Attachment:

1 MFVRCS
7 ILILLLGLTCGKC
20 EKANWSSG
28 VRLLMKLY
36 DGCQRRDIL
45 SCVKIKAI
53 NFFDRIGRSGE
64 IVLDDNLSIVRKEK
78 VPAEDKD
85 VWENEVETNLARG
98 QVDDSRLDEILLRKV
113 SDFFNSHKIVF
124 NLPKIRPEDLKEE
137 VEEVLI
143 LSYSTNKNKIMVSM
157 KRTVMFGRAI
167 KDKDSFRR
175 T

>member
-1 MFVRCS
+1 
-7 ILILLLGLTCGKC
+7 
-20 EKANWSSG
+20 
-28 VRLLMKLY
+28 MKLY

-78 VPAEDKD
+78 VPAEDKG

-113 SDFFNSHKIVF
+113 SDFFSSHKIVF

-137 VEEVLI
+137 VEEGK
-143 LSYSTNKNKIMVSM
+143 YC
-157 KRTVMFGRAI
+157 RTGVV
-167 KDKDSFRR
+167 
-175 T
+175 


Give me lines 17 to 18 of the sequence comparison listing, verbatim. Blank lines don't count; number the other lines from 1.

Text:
167 KDKDSFRR
175 T